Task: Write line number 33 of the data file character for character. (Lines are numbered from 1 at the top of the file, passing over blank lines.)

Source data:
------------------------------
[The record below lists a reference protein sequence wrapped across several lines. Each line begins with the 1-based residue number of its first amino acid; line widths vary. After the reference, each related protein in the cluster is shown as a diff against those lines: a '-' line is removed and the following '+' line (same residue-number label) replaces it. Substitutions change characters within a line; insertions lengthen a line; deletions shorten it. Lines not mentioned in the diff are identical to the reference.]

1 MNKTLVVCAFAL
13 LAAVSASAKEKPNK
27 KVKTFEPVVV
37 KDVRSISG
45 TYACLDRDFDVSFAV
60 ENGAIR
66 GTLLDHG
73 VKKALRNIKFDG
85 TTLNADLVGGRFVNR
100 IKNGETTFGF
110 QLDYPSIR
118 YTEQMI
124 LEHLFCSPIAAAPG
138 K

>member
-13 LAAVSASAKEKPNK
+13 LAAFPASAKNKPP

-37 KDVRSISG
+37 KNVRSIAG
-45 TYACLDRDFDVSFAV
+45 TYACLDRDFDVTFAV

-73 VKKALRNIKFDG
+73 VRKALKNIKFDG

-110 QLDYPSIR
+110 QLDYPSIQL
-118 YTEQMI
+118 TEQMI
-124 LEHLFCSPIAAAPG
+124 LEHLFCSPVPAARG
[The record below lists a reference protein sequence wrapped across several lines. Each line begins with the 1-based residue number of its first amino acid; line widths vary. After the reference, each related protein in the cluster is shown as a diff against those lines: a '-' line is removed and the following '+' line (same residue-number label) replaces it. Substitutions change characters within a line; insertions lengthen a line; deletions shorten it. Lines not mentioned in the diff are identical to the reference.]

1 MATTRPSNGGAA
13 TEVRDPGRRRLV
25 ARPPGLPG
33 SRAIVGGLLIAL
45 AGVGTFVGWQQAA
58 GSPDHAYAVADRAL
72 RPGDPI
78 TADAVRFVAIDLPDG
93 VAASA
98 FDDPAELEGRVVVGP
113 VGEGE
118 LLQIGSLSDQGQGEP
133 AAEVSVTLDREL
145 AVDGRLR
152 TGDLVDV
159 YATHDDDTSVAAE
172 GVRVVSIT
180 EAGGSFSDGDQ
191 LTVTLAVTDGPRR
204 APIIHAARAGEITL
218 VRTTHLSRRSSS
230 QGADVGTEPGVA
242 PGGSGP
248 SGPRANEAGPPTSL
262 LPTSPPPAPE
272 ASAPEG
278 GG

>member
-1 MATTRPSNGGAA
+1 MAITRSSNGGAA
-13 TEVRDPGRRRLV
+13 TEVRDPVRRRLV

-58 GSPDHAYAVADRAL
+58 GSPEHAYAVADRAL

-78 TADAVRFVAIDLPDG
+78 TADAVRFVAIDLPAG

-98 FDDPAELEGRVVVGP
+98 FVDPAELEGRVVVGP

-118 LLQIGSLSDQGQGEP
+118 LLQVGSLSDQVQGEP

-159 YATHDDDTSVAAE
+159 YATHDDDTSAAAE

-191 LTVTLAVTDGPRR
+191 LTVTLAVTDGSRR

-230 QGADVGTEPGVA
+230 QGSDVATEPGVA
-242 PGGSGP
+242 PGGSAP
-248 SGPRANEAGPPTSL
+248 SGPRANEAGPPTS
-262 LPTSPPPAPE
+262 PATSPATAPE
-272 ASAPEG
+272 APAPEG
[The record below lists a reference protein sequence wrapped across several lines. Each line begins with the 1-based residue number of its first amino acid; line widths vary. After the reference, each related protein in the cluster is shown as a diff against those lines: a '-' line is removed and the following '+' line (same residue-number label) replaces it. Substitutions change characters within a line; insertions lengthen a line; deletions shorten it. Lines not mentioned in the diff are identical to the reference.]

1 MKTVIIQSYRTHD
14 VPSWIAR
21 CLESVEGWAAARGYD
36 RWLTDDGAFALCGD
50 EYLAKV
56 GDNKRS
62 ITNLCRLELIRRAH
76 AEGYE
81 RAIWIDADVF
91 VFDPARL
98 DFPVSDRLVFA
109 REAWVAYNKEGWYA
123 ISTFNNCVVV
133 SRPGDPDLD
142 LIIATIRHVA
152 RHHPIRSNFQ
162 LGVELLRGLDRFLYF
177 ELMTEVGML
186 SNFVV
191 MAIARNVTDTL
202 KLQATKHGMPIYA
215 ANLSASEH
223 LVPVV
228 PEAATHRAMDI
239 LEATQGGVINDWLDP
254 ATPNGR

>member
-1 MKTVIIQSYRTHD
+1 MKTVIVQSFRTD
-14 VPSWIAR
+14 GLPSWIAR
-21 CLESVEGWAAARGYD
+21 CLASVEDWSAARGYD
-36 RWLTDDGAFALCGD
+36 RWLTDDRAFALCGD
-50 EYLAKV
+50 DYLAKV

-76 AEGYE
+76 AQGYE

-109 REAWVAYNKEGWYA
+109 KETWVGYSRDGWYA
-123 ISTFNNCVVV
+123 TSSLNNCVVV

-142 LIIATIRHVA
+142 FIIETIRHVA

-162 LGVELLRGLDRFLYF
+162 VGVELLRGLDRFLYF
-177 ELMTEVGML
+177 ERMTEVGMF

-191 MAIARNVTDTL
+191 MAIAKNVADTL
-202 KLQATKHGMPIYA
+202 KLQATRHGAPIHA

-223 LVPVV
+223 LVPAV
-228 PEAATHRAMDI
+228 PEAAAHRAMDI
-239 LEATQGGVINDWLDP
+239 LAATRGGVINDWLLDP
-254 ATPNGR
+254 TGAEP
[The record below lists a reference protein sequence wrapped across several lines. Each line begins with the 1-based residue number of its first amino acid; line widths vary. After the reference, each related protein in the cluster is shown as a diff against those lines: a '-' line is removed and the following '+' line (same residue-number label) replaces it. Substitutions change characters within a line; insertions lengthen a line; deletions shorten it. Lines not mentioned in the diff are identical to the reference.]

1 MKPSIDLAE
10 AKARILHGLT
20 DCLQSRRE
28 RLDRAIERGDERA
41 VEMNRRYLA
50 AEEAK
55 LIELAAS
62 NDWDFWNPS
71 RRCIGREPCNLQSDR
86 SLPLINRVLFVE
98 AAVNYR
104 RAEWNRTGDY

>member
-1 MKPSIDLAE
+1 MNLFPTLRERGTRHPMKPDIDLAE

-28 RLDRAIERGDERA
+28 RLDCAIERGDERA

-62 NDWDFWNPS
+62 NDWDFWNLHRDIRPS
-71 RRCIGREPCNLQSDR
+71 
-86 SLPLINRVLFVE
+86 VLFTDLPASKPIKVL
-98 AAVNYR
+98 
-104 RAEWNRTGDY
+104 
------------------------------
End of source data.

13 TEVRDPGRRRLV